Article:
Structural basis of complement membrane attack complex formation

Marina Serna, Joanna L Giles, B Paul Morgan, Doryen Bubeck

Research output: Contribution to journalArticlepeer-review

174 Citations (SciVal)
32 Downloads (Pure)

Abstract

In response to complement activation, the membrane attack complex (MAC) assembles from fluid-phase proteins to form pores in lipid bilayers. MAC directly lyses pathogens by a 'multi-hit' mechanism; however, sublytic MAC pores on host cells activate signalling pathways. Previous studies have described the structures of individual MAC components and subcomplexes; however, the molecular details of its assembly and mechanism of action remain unresolved. Here we report the electron cryo-microscopy structure of human MAC at subnanometre resolution. Structural analyses define the stoichiometry of the complete pore and identify a network of interaction interfaces that determine its assembly mechanism. MAC adopts a 'split-washer' configuration, in contrast to the predicted closed ring observed for perforin and cholesterol-dependent cytolysins. Assembly precursors partially penetrate the lipid bilayer, resulting in an irregular β-barrel pore. Our results demonstrate how differences in symmetric and asymmetric components of the MAC underpin a molecular basis for pore formation and suggest a mechanism of action that extends beyond membrane penetration.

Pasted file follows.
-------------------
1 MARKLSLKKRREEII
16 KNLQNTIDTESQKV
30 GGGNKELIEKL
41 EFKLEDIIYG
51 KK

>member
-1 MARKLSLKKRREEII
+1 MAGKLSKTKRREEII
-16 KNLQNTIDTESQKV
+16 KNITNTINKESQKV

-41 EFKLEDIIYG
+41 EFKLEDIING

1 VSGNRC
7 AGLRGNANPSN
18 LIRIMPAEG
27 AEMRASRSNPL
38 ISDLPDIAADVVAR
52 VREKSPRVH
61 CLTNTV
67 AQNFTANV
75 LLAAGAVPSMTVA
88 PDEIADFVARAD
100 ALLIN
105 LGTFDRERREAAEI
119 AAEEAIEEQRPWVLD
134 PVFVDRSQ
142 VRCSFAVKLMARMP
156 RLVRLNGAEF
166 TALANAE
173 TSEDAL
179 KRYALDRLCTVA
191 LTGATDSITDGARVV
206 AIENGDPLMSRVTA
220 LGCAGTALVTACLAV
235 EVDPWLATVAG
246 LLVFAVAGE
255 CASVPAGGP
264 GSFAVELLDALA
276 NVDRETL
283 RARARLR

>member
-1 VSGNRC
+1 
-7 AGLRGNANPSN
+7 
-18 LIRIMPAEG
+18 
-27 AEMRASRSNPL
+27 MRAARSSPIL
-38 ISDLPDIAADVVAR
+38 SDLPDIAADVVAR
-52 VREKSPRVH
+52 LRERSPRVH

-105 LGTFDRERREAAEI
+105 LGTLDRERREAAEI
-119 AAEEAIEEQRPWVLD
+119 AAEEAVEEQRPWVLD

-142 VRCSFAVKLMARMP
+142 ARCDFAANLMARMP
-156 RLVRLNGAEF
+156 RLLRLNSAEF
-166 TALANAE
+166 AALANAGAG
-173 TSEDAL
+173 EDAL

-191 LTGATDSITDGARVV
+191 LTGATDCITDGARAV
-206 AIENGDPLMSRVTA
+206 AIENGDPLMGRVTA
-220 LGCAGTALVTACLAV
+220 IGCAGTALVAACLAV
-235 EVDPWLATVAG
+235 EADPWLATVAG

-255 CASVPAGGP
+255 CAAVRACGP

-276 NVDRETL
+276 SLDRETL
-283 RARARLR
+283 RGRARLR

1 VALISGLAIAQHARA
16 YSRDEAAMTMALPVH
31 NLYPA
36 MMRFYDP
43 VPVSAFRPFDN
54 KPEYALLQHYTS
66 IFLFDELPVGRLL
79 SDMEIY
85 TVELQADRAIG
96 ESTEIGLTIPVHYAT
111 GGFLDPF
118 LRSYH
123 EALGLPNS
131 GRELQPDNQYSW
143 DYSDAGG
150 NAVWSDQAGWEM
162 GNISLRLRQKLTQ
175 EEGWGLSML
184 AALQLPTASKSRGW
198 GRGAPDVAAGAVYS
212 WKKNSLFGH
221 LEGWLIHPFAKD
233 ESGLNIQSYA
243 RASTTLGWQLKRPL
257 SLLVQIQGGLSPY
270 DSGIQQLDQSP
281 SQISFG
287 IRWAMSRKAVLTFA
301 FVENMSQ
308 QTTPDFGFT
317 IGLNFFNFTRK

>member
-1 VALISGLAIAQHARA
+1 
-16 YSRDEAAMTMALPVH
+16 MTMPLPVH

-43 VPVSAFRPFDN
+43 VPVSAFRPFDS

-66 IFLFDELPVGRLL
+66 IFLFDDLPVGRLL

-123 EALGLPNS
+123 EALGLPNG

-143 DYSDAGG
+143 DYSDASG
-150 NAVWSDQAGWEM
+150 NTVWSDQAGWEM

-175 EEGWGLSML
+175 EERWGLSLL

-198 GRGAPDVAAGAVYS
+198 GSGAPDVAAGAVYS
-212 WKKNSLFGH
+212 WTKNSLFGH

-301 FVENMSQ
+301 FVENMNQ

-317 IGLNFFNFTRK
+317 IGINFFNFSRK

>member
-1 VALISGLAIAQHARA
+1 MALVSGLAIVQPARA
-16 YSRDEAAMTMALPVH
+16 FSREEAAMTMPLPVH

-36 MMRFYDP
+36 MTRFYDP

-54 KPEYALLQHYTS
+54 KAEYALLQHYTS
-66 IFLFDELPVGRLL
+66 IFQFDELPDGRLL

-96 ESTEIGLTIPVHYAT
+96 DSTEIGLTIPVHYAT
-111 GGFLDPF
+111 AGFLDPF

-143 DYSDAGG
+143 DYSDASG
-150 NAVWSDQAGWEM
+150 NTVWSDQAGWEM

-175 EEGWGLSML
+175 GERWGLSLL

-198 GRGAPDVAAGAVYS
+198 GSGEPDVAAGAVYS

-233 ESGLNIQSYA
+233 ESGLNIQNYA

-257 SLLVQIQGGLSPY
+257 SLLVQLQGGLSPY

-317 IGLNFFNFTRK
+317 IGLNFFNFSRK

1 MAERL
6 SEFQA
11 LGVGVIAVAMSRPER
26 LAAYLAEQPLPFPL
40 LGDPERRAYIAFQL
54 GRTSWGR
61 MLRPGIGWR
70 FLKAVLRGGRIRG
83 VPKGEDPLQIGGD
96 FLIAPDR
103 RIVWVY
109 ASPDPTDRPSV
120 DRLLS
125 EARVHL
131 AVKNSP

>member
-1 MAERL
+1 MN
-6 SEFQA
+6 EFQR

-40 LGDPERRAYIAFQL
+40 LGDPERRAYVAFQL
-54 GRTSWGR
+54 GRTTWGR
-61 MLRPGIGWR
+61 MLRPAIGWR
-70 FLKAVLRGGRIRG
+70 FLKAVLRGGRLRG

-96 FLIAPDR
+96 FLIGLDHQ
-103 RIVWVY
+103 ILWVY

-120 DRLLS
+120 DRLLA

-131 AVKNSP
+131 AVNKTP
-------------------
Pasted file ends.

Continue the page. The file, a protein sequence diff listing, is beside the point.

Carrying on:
Original languageEnglish
Article number10587
Pages (from-to)10587
JournalNature Communications
Volume7
DOIs
Publication statusPublished - 04 Feb 2016

Keywords

  • Chromatography, Liquid
  • Complement C5b/ultrastructure
  • Complement C6/ultrastructure
  • Complement C7/ultrastructure
  • Complement C8/ultrastructure
  • Complement C9/ultrastructure
  • Complement Membrane Attack Complex/ultrastructure
  • Cryoelectron Microscopy
  • Fluorescent Dyes
  • Humans
  • Image Processing, Computer-Assisted
  • Mass Spectrometry
  • Microscopy, Electron
  • Models, Molecular
  • Molecular Structure
  • Multiprotein Complexes/ultrastructure
  • Protein Structure, Secondary

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